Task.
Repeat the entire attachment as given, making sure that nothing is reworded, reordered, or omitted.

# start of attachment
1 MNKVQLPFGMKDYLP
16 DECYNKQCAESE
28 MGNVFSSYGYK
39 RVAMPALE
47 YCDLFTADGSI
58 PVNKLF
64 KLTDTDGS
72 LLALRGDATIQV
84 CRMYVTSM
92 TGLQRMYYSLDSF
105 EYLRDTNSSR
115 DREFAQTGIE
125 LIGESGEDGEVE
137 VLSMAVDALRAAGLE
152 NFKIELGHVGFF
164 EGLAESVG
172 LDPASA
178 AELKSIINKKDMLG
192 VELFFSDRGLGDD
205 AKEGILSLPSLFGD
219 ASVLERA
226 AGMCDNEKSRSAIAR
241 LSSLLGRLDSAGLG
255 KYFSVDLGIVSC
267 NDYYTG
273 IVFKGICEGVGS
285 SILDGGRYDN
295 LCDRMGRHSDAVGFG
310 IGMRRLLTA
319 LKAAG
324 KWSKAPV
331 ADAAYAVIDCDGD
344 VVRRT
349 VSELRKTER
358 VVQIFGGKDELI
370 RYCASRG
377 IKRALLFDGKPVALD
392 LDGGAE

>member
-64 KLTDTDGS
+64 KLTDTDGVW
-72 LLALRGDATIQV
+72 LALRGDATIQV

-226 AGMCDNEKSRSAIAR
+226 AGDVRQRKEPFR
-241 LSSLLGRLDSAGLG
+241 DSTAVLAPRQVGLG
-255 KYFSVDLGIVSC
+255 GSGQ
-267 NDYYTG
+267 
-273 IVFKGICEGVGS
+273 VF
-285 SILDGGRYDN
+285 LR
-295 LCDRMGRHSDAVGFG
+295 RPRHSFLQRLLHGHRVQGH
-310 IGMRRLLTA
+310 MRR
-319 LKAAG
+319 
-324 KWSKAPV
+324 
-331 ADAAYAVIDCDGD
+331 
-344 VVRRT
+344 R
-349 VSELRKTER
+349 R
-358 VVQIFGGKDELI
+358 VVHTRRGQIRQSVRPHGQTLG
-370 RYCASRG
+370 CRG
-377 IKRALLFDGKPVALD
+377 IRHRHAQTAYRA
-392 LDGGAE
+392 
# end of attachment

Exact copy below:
1 MNKVQLPFGMKDYLP
16 DECYNKQCAESE
28 MGNVFSSYGYK
39 RVAMPALE
47 YCDLFTADGSI
58 PVNKLF
64 KLTDTDGS
72 LLALRGDATIQV
84 CRMYVTSM
92 TGLQRMYYSLDSF
105 EYLRDTNSSR
115 DREFAQTGIE
125 LIGESGEDGEVE
137 VLSMAVDALRAAGLE
152 NFKIELGHVGFF
164 EGLAESVG
172 LDPASA
178 AELKSIINKKDMLG
192 VELFFSDRGLGDD
205 AKEGILSLPSLFGD
219 ASVLERA
226 AGMCDNEKSRSAIAR
241 LSSLLGRLDSAGLG
255 KYFSVDLGIVSC
267 NDYYTG
273 IVFKGICEGVGS
285 SILDGGRYDN
295 LCDRMGRHSDAVGFG
310 IGMRRLLTA
319 LKAAG
324 KWSKAPV
331 ADAAYAVIDCDGD
344 VVRRT
349 VSELRKTER
358 VVQIFGGKDELI
370 RYCASRG
377 IKRALLFDGKPVALD
392 LDGGAE

>member
-64 KLTDTDGS
+64 KLTDTDGVW
-72 LLALRGDATIQV
+72 LALRGDATIQV

-226 AGMCDNEKSRSAIAR
+226 AGDVRQRKEPFR
-241 LSSLLGRLDSAGLG
+241 DSTAVLAPRQVGLG
-255 KYFSVDLGIVSC
+255 GSGQ
-267 NDYYTG
+267 
-273 IVFKGICEGVGS
+273 VF
-285 SILDGGRYDN
+285 LR
-295 LCDRMGRHSDAVGFG
+295 RPRHSFLQRLLHGHRVQGH
-310 IGMRRLLTA
+310 MRR
-319 LKAAG
+319 
-324 KWSKAPV
+324 
-331 ADAAYAVIDCDGD
+331 
-344 VVRRT
+344 R
-349 VSELRKTER
+349 R
-358 VVQIFGGKDELI
+358 VVHTRRGQIRQSVRPHGQTLG
-370 RYCASRG
+370 CRG
-377 IKRALLFDGKPVALD
+377 IRHRHAQTAYRA
-392 LDGGAE
+392 